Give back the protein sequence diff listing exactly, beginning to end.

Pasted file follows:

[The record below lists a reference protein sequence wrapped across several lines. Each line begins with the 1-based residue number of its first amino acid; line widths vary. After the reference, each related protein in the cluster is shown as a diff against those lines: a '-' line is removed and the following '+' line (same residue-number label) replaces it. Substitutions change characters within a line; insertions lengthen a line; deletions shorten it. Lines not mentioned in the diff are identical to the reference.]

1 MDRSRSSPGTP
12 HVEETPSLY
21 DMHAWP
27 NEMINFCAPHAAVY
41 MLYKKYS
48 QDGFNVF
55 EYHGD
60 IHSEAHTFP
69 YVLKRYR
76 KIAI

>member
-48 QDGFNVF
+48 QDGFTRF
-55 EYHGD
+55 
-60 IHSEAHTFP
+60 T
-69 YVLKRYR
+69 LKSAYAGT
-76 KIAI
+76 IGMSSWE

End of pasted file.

[The record below lists a reference protein sequence wrapped across several lines. Each line begins with the 1-based residue number of its first amino acid; line widths vary. After the reference, each related protein in the cluster is shown as a diff against those lines: a '-' line is removed and the following '+' line (same residue-number label) replaces it. Substitutions change characters within a line; insertions lengthen a line; deletions shorten it. Lines not mentioned in the diff are identical to the reference.]

1 MDRSRSSPGTP
12 HVEETPSLY
21 DMHAWP
27 NEMINFCAPHAAVY
41 MLYKKYS
48 QDGFNVF
55 EYHGD
60 IHSEAHTFP
69 YVLKRYR
76 KIAI

>member
-48 QDGFNVF
+48 QDGFTRF
-55 EYHGD
+55 
-60 IHSEAHTFP
+60 T
-69 YVLKRYR
+69 LKSAYAGT
-76 KIAI
+76 IGMSSWE